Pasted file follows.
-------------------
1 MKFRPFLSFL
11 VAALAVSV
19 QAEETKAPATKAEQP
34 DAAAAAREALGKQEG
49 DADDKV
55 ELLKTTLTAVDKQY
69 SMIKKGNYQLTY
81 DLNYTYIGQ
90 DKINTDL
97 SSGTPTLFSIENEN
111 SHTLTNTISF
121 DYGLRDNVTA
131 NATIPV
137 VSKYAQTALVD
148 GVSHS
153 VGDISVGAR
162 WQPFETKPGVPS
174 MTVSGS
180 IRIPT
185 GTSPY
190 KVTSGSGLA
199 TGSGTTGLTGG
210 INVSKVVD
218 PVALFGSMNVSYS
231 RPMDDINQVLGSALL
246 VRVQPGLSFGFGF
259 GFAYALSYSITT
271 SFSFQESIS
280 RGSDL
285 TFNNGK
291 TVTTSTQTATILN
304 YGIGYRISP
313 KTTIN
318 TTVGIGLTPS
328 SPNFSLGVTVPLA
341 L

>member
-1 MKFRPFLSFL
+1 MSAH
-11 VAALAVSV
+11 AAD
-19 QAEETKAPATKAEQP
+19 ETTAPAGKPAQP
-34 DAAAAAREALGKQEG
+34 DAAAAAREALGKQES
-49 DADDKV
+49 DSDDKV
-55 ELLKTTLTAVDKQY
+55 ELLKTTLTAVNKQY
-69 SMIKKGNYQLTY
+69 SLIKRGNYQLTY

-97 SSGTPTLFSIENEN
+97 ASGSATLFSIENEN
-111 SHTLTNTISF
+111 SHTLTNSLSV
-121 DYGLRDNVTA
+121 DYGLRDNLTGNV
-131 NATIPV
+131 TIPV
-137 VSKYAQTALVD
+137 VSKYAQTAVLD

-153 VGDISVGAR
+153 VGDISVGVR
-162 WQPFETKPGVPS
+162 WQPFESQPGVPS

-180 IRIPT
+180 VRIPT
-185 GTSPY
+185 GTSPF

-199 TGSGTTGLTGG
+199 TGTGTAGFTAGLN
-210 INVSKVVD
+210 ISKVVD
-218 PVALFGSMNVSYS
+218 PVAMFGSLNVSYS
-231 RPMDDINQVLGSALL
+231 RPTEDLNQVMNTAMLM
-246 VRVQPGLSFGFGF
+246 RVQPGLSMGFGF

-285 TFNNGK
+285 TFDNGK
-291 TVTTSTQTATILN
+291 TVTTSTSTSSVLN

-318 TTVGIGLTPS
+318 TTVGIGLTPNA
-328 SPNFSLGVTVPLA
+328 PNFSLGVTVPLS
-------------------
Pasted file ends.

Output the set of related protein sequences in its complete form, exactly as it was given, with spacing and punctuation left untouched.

1 MKFRPFLSFL
11 VAALAVSV
19 QAEETKAPATKAEQP
34 DAAAAAREALGKQEG
49 DADDKV
55 ELLKTTLTAVDKQY
69 SMIKKGNYQLTY
81 DLNYTYIGQ
90 DKINTDL
97 SSGTPTLFSIENEN
111 SHTLTNTISF
121 DYGLRDNVTA
131 NATIPV
137 VSKYAQTALVD
148 GVSHS
153 VGDISVGAR
162 WQPFETKPGVPS
174 MTVSGS
180 IRIPT
185 GTSPY
190 KVTSGSGLA
199 TGSGTTGLTGG
210 INVSKVVD
218 PVALFGSMNVSYS
231 RPMDDINQVLGSALL
246 VRVQPGLSFGFGF
259 GFAYALSYSITT
271 SFSFQESIS
280 RGSDL
285 TFNNGK
291 TVTTSTQTATILN
304 YGIGYRISP
313 KTTIN
318 TTVGIGLTPS
328 SPNFSLGVTVPLA
341 L

>member
-1 MKFRPFLSFL
+1 MSAH
-11 VAALAVSV
+11 AAD
-19 QAEETKAPATKAEQP
+19 ETTAPAGKPAQP
-34 DAAAAAREALGKQEG
+34 DAAAAAREALGKQES
-49 DADDKV
+49 DSDDKV
-55 ELLKTTLTAVDKQY
+55 ELLKTTLTAVNKQY
-69 SMIKKGNYQLTY
+69 SLIKRGNYQLTY

-97 SSGTPTLFSIENEN
+97 ASGSATLFSIENEN
-111 SHTLTNTISF
+111 SHTLTNSLSV
-121 DYGLRDNVTA
+121 DYGLRDNLTGNV
-131 NATIPV
+131 TIPV
-137 VSKYAQTALVD
+137 VSKYAQTAVLD

-153 VGDISVGAR
+153 VGDISVGVR
-162 WQPFETKPGVPS
+162 WQPFESQPGVPS

-180 IRIPT
+180 VRIPT
-185 GTSPY
+185 GTSPF

-199 TGSGTTGLTGG
+199 TGTGTAGFTAGLN
-210 INVSKVVD
+210 ISKVVD
-218 PVALFGSMNVSYS
+218 PVAMFGSLNVSYS
-231 RPMDDINQVLGSALL
+231 RPTEDLNQVMNTAMLM
-246 VRVQPGLSFGFGF
+246 RVQPGLSMGFGF

-285 TFNNGK
+285 TFDNGK
-291 TVTTSTQTATILN
+291 TVTTSTSTSSVLN

-318 TTVGIGLTPS
+318 TTVGIGLTPNA
-328 SPNFSLGVTVPLA
+328 PNFSLGVTVPLS